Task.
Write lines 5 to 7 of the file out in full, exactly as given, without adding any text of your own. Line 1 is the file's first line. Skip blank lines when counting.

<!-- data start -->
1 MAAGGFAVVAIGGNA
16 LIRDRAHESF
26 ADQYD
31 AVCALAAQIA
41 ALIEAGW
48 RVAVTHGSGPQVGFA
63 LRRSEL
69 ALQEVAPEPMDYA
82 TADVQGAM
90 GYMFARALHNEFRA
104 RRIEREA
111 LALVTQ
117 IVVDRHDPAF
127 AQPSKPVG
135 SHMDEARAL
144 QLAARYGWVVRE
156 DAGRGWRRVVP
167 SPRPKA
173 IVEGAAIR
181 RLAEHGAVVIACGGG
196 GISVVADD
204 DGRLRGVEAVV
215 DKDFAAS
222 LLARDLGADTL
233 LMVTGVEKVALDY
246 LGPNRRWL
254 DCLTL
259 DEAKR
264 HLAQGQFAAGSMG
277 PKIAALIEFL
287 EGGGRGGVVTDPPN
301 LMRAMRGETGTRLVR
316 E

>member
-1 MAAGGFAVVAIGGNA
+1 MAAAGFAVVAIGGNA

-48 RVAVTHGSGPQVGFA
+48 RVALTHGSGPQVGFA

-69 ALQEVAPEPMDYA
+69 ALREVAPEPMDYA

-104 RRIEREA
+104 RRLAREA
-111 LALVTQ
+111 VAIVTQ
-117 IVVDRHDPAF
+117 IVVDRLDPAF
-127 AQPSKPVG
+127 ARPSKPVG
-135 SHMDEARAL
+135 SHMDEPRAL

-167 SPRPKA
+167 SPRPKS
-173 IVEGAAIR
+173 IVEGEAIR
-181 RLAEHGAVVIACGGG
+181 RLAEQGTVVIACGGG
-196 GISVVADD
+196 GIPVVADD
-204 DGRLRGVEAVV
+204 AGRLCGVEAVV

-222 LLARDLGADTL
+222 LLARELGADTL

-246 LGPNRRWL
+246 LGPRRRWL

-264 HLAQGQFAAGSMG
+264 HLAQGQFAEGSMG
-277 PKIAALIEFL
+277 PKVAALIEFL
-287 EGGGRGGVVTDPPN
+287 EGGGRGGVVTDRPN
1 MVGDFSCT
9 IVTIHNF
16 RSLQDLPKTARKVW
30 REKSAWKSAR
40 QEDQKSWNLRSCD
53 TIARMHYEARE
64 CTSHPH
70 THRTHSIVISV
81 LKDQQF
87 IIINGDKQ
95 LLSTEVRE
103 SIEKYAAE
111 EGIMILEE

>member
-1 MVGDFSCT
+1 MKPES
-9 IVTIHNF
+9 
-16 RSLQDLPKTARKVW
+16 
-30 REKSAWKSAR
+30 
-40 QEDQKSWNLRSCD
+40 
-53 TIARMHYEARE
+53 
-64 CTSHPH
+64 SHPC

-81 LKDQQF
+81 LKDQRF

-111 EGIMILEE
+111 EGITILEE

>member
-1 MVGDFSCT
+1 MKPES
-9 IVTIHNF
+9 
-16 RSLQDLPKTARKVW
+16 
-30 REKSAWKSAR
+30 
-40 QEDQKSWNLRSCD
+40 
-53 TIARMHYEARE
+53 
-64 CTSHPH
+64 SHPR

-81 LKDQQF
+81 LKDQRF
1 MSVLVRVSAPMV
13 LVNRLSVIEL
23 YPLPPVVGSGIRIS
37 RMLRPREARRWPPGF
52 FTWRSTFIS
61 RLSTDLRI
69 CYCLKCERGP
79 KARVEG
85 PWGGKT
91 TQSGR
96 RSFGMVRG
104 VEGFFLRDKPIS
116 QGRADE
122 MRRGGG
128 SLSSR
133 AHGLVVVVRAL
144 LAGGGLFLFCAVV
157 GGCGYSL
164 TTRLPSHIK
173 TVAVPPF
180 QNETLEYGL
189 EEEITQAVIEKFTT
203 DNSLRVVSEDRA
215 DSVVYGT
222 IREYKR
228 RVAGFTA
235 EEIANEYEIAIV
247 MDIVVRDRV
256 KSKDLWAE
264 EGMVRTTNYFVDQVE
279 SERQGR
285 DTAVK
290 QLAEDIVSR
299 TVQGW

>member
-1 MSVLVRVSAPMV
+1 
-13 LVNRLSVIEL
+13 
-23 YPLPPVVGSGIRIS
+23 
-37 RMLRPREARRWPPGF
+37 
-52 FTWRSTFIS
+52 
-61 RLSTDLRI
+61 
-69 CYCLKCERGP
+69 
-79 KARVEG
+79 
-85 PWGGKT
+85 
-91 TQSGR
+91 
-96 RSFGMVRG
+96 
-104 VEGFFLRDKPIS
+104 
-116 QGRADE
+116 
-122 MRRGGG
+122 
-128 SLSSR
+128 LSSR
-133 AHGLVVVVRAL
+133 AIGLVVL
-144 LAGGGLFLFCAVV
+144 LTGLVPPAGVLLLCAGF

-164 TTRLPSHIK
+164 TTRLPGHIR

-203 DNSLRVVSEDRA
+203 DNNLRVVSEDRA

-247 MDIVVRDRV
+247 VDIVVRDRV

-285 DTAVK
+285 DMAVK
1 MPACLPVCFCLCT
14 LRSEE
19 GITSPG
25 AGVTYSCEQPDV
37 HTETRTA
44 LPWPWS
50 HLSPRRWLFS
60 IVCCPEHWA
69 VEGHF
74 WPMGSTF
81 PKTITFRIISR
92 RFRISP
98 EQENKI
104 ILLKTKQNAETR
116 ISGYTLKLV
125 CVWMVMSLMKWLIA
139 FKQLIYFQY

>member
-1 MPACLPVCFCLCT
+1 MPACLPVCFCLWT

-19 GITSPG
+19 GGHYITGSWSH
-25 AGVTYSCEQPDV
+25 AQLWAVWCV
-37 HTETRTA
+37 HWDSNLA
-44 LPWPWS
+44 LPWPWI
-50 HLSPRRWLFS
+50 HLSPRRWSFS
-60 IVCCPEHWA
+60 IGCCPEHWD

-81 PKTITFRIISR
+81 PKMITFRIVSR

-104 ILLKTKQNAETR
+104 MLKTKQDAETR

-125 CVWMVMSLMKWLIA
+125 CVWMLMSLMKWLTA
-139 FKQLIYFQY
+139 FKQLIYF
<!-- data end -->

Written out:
41 ALIEAGW
48 RVAVTHGSGPQVGFA
63 LRRSEL